If you are next to a river or an ocean, you might want to get some fish for food. Cod and salmon are some of the best food sources in the game, and new fish will reappear soon after you killed some (or even all) of them, so you don’t need to worry about preserving them for future breeding (they can’t be bred anyway). Before entering water, you should first make sure it is not too deep, and the bottom of the river/ocean is well illuminated, because not only are you more likely to drown in deeper water, but it is more likely to spawn drowneds, a variant of zombie that will attack you off guard. While in water, you can still use WASD to move around, but your movements will be much slower than on land. press space to move upward in water (also for getting back onto the shore), and ⇧ Shift to descend. pressing ctrl and W together will allow you to swim faster, and you can change directions flexibly by moving the camera. Remember to always watch the oxygen bar above your health bar, as when all bubbles are gone, you will start taking drowning damage. Cod and salmon can be easily killed with a swipe of a sword. After this tiny fishing trip, remember to cook your fish in a furnace, so you get cooked cod and cooked salmon.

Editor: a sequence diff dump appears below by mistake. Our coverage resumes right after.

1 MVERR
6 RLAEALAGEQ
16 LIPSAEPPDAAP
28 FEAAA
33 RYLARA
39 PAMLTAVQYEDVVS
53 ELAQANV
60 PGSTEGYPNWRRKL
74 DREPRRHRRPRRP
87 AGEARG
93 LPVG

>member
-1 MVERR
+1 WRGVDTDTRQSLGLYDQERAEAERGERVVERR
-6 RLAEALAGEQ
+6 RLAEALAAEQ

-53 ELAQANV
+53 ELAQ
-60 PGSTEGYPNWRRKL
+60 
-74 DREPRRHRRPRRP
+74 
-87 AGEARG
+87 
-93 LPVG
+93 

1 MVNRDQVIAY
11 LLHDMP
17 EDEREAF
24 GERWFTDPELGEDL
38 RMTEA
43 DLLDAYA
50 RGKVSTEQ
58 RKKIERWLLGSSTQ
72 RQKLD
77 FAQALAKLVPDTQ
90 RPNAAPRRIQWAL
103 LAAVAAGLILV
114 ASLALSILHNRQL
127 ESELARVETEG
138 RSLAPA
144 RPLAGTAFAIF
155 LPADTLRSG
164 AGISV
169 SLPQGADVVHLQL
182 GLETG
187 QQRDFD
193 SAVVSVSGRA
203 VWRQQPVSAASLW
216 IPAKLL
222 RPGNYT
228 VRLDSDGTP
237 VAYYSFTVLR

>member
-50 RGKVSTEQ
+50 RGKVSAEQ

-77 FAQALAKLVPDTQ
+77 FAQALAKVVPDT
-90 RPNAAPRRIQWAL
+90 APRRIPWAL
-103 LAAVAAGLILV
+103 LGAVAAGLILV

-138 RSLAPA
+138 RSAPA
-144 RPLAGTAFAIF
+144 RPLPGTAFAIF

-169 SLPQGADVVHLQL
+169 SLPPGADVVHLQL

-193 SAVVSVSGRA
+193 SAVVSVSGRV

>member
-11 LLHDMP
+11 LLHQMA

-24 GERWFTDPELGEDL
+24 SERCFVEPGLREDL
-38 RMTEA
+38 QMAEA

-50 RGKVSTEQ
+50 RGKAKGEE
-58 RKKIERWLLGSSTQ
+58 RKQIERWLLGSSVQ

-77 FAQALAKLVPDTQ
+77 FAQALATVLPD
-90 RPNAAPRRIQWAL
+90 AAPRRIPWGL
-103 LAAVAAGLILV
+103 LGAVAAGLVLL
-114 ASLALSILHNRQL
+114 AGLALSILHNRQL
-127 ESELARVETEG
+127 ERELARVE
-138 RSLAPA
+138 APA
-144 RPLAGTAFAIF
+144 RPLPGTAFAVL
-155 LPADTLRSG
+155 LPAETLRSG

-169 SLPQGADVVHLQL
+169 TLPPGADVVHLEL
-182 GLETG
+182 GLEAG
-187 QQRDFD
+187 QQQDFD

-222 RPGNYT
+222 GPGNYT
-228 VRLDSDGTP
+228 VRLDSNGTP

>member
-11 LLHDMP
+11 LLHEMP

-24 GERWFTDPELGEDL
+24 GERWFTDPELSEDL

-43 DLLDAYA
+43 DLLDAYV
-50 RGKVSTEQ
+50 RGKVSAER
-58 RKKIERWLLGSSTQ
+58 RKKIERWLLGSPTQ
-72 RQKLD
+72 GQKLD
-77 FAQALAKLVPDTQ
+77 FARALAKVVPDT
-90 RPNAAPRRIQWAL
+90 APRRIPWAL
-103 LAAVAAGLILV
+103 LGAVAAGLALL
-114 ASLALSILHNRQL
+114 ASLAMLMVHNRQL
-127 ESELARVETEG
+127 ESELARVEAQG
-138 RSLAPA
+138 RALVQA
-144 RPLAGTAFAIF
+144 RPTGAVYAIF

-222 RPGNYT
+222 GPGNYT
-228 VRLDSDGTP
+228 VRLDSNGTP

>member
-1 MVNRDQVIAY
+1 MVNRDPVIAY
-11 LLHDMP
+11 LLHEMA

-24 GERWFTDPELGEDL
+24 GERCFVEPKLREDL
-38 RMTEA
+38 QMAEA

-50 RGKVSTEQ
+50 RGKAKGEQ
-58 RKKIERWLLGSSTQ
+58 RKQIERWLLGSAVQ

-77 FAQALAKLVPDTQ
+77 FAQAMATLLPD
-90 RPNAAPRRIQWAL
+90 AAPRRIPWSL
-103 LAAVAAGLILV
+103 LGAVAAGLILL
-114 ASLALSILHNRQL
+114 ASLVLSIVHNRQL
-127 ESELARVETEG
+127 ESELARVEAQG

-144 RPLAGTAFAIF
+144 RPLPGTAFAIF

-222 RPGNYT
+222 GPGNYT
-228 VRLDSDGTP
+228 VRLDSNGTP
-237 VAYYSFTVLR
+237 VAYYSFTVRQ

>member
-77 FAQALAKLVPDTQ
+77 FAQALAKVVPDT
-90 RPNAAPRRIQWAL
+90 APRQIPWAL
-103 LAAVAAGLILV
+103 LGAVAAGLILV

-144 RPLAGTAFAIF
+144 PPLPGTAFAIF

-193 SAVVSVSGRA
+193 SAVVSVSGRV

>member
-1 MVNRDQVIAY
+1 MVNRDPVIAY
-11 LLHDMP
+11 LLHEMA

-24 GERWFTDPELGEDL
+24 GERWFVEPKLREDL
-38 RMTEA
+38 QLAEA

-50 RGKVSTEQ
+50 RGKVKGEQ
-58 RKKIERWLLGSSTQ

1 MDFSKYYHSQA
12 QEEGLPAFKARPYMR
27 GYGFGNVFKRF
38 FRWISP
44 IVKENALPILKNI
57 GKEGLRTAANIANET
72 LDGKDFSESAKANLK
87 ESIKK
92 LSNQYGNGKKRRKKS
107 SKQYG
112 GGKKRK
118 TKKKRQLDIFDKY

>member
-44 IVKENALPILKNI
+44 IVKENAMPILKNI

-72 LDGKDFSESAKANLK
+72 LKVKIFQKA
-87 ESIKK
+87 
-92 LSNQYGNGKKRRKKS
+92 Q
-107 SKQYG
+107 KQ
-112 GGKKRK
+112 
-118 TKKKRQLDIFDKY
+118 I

By the time you’ve done this, sunset is likely imminent or in the past. If you’re really ahead of the game, you might take a moment to hoe some grass or dirt next to a river or pond, and plant seeds to get a head start on wheat. Place a torch near these so they can grow overnight. But at that point, it’s time to finish for the day: Head for cover, and either prepare a cave as your first night’s lair, or make a mini-house. If you were able to make a bed, you don’t strictly need a shelter, it’s better to have it someplace safe where you can leave it be, but you can also just find an open space to place it. Either way, use the bed as soon as you can.

During the Night

For most players, the first night is time to set up your crafting table and furnace, cook your meat and perhaps some logs for charcoal, and maybe craft a few things for the next day. If you managed to pick up some iron ore, smelt that too, and consult the “second day” tutorial for what to make with it. If you’ve settled into a cave, you might want to mine overnight to look for coal or iron ore, but don’t go too deep because you want to get an early start for the next day. If you managed to get wool for a bed, you also have the option of just skipping the night; if you managed to make yourself too hungry or hurt, or didn’t get much in the way of other resources, that might be a good idea.